After No. 19 BYU fell 38-24 to Baylor on Saturday afternoon in the middle of Big 12 country, the Cougars and their head coach threw out all kinds of reasons why their once-promising season is starting to unravel.
Receiver Puka Nacua, after having just played a spectacular game and contributing 41% of the Cougars’ offensive output, even suggested that the team doesn’t play as well in the afternoon as it does at night, for whatever reason.
Last week’s 26-17 loss to Boise State was played in the afternoon after five straight night games — all wins — and this week’s contest at Washington State will kick off at 1:30 p.m. MDT and be televised by Fox Sports 1.
Kickoff time and broadcast plans for the Oct. 30 visit of Virginia and former BYU coach Bronco Mendenhall should be announced Monday morning.
“We have had two day games, which are hard, two back-to-back losses, (which were) a slight, maybe, schedule change for us,” Nacua said after catching five passes for 168 yards and a touchdown. “I don’t think we came out with the energy and juice that we needed to have. As much as our fans help, we needed juice from the sidelines.”
For the first time in seven games, the Cougars didn’t score first, as Baylor booted a 31-yard field goal on its third possession. But BYU (5-2) still seemed OK, answering that 3-0 deficit with an eight-play, 75 yard touchdown drive, keyed by Nacua’s 52-yard reception.
Big passing plays weren’t the problem. The Cougars had eight passing plays of 15 yards or more, and four that were 45 or more. The running game never got going, as Tyler Allgeier was held to 33 yards on 15 carries and the only double-digit gain on the ground was quarterback Jaren Hall’s 56-yard touchdown run.
“Everybody needs to be ready to go, from the first kickoff to the last whistle that is blown in the game, we just gotta be ready to go, to go out there and punch somebody in the face, take the punch that somebody is going to give us and go and make sure we execute our jobs,” Nacua said.
Perhaps another valid theory is that the Cougars are just wearing down after seven-straight physical contests. The Cougars played without offensive linemen Joe Tukuafu and Harris LaChance and defensive lineman Lorenzo Fauatea, and it showed.
They were pushed around in the trenches, and some young offensive linemen either whiffed on blocks that allowed Hall to get sacked, or didn’t pick up delayed blitzes.
“This was a really good lesson for us to come out here and play a physical Baylor team. I am going to make sure we learn from it,” BYU coach Kalani Sitake said. “I have been in this position before where I felt like we got physically handled. And now we got to see what our response is going to be. That’s the key. I am really anxious to get back to work.”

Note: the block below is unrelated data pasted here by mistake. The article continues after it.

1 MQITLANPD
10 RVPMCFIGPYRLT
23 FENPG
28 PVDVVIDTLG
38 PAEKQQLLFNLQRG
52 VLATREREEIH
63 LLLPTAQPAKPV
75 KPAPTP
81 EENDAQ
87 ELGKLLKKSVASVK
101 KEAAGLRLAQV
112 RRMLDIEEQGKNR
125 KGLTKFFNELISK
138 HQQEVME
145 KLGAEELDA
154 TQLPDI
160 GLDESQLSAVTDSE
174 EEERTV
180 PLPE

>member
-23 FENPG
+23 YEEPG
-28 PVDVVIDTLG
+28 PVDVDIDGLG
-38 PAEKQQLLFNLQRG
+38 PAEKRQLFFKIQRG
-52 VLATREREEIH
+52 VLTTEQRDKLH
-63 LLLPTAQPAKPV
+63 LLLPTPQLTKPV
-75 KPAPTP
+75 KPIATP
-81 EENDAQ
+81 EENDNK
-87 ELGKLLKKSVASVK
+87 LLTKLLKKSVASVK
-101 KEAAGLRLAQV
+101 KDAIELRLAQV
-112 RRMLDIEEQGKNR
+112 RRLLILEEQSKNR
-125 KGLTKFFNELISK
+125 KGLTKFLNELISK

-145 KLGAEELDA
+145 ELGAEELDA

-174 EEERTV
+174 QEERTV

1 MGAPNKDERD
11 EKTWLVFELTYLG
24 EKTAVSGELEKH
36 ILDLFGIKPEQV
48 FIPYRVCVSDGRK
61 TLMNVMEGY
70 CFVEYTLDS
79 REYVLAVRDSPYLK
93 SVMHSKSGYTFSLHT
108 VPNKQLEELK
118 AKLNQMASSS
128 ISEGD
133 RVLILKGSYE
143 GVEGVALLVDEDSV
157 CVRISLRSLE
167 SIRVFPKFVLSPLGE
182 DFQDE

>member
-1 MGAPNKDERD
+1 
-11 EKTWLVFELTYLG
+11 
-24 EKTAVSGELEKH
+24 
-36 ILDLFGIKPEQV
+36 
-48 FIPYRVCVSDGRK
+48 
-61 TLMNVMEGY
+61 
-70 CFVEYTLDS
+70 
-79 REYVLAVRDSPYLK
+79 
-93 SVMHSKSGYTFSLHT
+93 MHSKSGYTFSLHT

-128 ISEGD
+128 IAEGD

If there is a common denominator to BYU’s struggles this season — in the losses as well as the five wins — it has been the inability to consistently stop the run, except in the 34-20 win over Utah State.
“It just comes down to everybody doing their job, making sure we are filling the spaces where we need to be, making sure we are not over running things, getting moved out of those running lanes,” said defensive end Tyler Batty, who admitted that Baylor running backs Abram Smith (27 carries, 188 yards) and Trestan Ebner (11 carries, 95 yards) were extremely difficult to tackle and quarterback Gerry Bohanon (231 passing yards) was tough to corral.
The Cougars didn’t have a sack although Bohanon dropped back to pass almost 30 times.
Batty said the Bears’ offensive linemen were cut blocking at times, resulting in a couple Cougars — Earl Tuioti-Mariner and Jacob Palu — leaving the game with lower leg injuries.
“We ended up with a lot of guys on the ground, unfortunately, and some of that did lead to injury,” Batty said.
BYU’s defense can’t get off the field in critical moments. The Cougars are 96th in the country in third-down conversion defense and 102nd in fourth-down conversion defense. That’s not good.
Still, the three players who met with reporters after the disheartening Baylor loss — Hall, Nacua and Batty — insisted the Cougars will respond in a positive way.
“We need to oil the machine up and get it back on track and running,” Batty said. “Guys are hungrier than ever. We have a lot of fierce competitors that want to play, that want to win, that want to perform. As disappointing as this is, our guys will hang their heads for a second, but we are going to pick it up and go to work to get things taken care of.”
Up next is a WSU team that has won three straight games, including Saturday’s 34-31 win over Stanford, and has steadily improved after early season losses to Utah State (26-23), USC (45-14) and Utah (24-13).
Quarterback Jayden de Laura threw for three touchdowns and 289 yards and bruising running back Max Borghi scored a TD with 1 minute, 30 seconds remaining to give the Cougars the win in what was possibly coach Nick Rolovich’s last game.
The former Hawaii coach, who directed the Warriors to a 38-34 win over BYU in the 2019 Hawaii Bowl, has refused to get a COVID-19 vaccination that is required of all Washington state employees. The deadline to get one is Monday; Rolovich has applied for a religious exemption.
“I am going to come to work tomorrow and get ready for BYU,” he told reporters when asked if he will be WSU’s coach next week. “This is not in my hands.”
It will be the first BYU-WSU game since 2012 when BYU handed WSU a 30-6 loss at LaVell Edwards Stadium in Mike Leach’s first game as the red-clad Cougars’ coach.